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Unifor serves strike notice on CP Rail: ‘We have a long way to go’

Union says its intention is to bargain a negotiated settlement


 

MONTREAL — The union representing safety and maintenance workers at Canadian Pacific Railway issued strike notice on the company Thursday and could be off the job by the weekend if negotiations on a new contract fail.

The 1,800 workers, represented by Unifor, said if a deal cannot be reached by midnight Saturday, their members will be off the job.

It comes after the Teamsters Canada Rail conference union, representing 3,300 locomotive engineers conductors, trainmen and yardmen across Canada, served CP with the same deadline.

The labour strife could hamper freight service across the country, but negotiations with both unions are ongoing in Montreal this week with the help of federal mediators.

Unifor’s national rail director Brian Stevens said the two sides remain far apart on the issues, which include working conditions, representation, health and safety.

“Anything is entirely possible. Our intention here is to bargain a negotiated settlement,” Stevens said.

“We have a long way to go, and there’s a short time to get there.”

In the event of a strike, Canadian Pacific (TSX:CP) said this week it would “implement its extensive contingency plan by deploying qualified management employees to maintain a reduced freight service on its Canadian network.”

The Unifor workers perform safety inspections on all rail cars and locomotives, as well as maintenance and repairs on trains.

Stevens said that in his opinion, a strike would have an immediate impact on locomotive availability and the overall safety and maintenance of the fleet.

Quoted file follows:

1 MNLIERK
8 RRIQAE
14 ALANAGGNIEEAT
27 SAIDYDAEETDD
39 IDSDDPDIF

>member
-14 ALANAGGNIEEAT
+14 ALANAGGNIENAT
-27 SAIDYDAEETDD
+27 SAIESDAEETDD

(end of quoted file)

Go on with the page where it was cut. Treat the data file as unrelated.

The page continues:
“The locomotive fleet will be impacted because the bulk of our employees at CP rail are tradespersons,” he said. “There are safety standards to both the locomotive fleet and the rail cars, and our members are the professionals who are trained and qualified safety and maintenance professionals.”

A spokesman for the Teamsters suggested this week any disruption of rail service would have a widespread effect on industries that rely on trains, and that CP managers and other staff would be hard-pressed to operate trains and maintain service.

In 2012, the federal government passed legislation to force an end to a nine-day strike by some 4,800 striking members of the Teamsters union and CP Rail employees.

At the time, then-labour minister Lisa Raitt said a prolonged strike would cost the Canadian economy $540 million a week.

There are also separate negotiations taking place between the two unions and Canadian National Railway (TSX:CNR), but neither union in the CN talks has taken a strike vote.

The Teamsters also issued a warning on Thursday that commuter rail service in the Montreal area could be affected as early as Sunday morning.


 

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